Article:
Koe went on to win the world championship that year, establishing that provincial rival Kevin Martin — who didn't take part in the Alberta provincials that year because he represented Canada at the Winter Olympics in Vancouver — isn't the only elite men's team in Alberta. And Koe staked his claim even further last month when he won his second Alberta men's title, this time in an event where Martin did compete.
The Dark Horses (8-1) — Manitoba's Rob Fowler, Northern Ontario's Brad Jacobs
No one took Fowler seriously in a Manitoba provincials that was supposed to be the Jeff Stoughton and Mike McEwen show. No one took him seriously when he eliminated Stoughton in the 2 vs. 2 game. No one took him seriously when he won the semifinal over Willie Lyburn.
Even after beating McEwen in the final, no one took him seriously.
Next weekend, one of two things is going to happen: The Fowler doubters are going to finally be proven right, or Rob Fowler's going to win a Brier.
Jacobs has already won. Just by showing up here this weekend, his team — who are ferocious gym rats and sport the kind of physiques more common in a football locker-room than in a curling dressing room — are the buffest team in the field.
But these fellows are more than the sum of their six-packs. Folks forget that three-quarters of this team — only the lead, Scott Seabrook, is new — went 8-3 in the 2010 Brier round-robin and looked like they might challenge on Sunday, only to promptly go bang-bang in the 1-2 game and semi-final.
And they got off to a good start on Friday, with both third E.J. Harnden and second Ryan Harnden advancing to the quarter-finals of the pre-event individual skills competition.
The Gold Medallist (10-1) — Newfoundland's Brad Gushue
Gushue won the biggest bonspiel of them all in 2006, taking down Olympic gold in Torino.
But what he's never won, despite eight previous trips, is the Brier, and you'd be hard-pressed to make a case that this is the team that puts him over the top in his ninth attempt.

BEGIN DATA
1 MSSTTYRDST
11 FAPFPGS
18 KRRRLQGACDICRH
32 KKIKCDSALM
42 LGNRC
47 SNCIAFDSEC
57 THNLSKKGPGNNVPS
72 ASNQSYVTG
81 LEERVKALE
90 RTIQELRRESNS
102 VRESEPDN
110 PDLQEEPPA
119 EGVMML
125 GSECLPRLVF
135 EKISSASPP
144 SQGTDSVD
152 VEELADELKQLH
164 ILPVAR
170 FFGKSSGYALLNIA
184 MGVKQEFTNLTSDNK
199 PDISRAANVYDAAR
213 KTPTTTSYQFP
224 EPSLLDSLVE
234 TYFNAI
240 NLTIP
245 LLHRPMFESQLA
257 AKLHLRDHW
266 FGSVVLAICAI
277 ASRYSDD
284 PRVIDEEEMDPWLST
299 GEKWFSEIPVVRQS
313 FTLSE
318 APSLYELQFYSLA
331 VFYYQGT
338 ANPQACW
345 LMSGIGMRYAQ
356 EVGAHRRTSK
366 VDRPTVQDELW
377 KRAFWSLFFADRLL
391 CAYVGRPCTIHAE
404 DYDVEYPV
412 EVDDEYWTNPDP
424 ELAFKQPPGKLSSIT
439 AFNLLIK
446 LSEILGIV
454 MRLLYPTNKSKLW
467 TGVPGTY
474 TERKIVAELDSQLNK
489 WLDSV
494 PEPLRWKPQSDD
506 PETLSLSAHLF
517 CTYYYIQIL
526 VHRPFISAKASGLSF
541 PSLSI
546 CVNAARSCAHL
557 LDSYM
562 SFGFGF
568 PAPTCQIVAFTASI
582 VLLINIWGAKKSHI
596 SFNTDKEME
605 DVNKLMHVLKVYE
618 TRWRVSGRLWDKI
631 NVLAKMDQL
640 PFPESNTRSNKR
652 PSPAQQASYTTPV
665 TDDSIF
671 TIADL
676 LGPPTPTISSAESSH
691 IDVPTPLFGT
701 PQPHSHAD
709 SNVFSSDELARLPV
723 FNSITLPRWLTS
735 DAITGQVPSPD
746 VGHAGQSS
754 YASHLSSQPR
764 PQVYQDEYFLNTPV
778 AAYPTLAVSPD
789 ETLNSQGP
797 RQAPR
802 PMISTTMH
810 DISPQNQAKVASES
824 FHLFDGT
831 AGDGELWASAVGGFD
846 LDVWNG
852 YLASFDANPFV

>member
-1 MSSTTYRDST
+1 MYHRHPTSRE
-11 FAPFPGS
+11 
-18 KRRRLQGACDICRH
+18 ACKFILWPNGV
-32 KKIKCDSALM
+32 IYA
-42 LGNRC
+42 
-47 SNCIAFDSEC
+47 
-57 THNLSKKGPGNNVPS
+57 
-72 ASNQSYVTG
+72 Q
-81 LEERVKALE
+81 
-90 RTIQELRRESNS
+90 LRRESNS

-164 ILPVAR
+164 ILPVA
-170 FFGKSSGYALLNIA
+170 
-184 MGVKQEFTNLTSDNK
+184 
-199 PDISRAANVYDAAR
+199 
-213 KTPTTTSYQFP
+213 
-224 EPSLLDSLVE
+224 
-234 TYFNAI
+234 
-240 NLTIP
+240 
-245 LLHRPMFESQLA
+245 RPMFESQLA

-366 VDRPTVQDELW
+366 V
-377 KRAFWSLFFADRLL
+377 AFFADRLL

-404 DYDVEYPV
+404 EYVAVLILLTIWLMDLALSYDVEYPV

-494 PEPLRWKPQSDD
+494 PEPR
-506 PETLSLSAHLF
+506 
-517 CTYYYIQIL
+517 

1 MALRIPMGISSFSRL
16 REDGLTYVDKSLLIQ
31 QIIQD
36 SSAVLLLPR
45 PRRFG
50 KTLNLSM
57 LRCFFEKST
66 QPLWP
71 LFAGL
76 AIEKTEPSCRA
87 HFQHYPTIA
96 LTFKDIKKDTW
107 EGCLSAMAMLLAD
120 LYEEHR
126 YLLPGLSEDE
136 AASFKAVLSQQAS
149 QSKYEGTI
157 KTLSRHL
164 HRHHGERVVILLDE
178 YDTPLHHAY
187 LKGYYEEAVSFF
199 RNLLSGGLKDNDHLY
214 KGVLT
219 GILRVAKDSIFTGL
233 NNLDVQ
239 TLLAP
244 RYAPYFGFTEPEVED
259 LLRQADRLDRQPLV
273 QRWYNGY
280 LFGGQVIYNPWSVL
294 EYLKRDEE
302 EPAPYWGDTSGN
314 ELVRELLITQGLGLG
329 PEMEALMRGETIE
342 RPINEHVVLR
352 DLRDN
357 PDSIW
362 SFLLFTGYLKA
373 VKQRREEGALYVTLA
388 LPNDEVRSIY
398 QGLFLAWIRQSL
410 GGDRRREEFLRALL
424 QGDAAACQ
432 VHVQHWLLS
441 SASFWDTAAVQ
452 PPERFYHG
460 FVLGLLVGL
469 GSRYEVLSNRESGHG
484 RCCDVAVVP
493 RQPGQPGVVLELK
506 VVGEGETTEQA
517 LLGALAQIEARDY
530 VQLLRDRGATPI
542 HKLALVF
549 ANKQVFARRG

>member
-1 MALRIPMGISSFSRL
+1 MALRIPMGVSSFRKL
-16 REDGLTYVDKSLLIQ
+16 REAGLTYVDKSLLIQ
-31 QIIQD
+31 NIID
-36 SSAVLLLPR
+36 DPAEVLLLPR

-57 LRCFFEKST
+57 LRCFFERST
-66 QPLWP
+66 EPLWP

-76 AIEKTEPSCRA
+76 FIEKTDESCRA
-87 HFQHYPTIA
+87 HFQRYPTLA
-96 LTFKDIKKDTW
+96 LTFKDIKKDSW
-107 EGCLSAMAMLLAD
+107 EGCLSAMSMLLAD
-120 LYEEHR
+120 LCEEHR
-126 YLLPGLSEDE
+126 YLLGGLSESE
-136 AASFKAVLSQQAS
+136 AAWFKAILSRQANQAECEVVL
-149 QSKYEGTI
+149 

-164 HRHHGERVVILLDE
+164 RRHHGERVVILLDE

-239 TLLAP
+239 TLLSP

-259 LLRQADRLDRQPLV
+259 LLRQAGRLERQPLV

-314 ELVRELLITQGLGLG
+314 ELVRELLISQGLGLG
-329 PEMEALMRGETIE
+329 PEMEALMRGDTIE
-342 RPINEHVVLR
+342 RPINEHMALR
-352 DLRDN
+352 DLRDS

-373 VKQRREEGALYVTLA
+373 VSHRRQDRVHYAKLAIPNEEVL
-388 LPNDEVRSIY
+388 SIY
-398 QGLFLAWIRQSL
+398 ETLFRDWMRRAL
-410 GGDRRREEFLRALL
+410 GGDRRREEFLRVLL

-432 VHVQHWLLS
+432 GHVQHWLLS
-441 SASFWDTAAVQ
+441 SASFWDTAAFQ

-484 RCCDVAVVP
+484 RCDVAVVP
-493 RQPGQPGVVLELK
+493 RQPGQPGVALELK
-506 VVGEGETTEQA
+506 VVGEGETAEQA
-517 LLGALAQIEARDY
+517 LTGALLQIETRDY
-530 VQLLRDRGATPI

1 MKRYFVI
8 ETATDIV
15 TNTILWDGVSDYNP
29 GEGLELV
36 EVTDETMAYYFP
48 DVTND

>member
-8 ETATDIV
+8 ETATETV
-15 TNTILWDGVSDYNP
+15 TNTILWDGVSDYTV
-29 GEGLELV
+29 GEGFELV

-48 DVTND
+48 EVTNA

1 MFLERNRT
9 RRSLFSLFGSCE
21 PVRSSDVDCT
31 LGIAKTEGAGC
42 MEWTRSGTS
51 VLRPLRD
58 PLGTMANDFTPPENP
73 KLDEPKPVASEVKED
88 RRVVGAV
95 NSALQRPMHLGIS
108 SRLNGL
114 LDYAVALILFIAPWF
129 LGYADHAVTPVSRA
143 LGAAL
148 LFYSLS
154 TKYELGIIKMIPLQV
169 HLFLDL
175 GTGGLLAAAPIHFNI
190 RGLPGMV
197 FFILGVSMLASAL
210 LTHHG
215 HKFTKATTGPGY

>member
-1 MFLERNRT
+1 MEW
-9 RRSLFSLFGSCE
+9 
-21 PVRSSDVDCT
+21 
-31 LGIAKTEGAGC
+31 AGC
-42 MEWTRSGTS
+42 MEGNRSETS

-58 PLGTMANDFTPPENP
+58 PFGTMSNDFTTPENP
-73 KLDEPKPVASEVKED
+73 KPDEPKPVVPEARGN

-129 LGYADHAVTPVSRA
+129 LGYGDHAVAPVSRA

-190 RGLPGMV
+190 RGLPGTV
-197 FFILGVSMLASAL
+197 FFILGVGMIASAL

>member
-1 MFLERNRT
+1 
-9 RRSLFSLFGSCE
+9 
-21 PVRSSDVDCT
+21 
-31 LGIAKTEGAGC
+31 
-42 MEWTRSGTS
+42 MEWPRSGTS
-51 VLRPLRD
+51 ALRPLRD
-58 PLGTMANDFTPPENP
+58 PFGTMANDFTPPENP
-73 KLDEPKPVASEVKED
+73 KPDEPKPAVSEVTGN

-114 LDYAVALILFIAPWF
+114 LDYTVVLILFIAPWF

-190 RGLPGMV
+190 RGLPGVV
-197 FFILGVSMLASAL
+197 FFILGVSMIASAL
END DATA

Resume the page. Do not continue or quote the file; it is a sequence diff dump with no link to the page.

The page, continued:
He's got a brand-new front end this winter in lead Geoff Walker (a 2006 world junior champion curling out of Alberta) and second Adam Casey (a Canadian junior champion in 2009 curling out of P.E.I.). And he no longer has Mark Nicholls with him at third after Nicholls, one of the game's premier players, decided to step aside after last season.
Winnipeg native Ryan Fry, who's been second for Gushue at the last three Briers, moves up to third, a position he also played at the 2007 Brier with Manitoba's Stoughton.
The Long Shots (25-1) — Northwest Territories/Yukon's Jamie Koe, B.C.'s Jim Cotter
There are some folks who think Koe is a better curler than his world-champion brother Kevin from Alberta, but has simply not had the same opportunities because he lives in the North. The whole team has lots of national experience and are better than we've come to expect from the northern entries at this event.
Three-quarters of this Cotter team also curled at last year's Brier — and finished 4-7. They should only improve on that, but it's still a steep climb from there to playoffs.
The Local Favourites (30-1) — Saskatchewan's Scott Manners
If you've never heard of Manners, you're not the only one. The Regina Leader-Post is curling's bible in this province, and the very first time Manners appeared in those venerable pages was last month, when he came out of nowhere to defeat former Saskatchewan men's champion Bruce Korte in the final.
That's not good. And the support of the locals here during the next eight days could cut both ways for the rookie skip — giving him a much-needed psychological boost or just adding to what will already be an unprecedented amount of pressure.
Also-rans (40-1) — New Brunswick's Terry Odishaw, Prince Edward Island's Mike Gaudet, Quebec's Robert Desjardins, Nova Scotia's Jamie Murphy
Prediction: The easy pick for the final would be a replay of the 2010 Brier final between Alberta's Koe and Ontario's Howard. But things rarely unfold entirely according to form at the Brier, and I don't think this year is any different.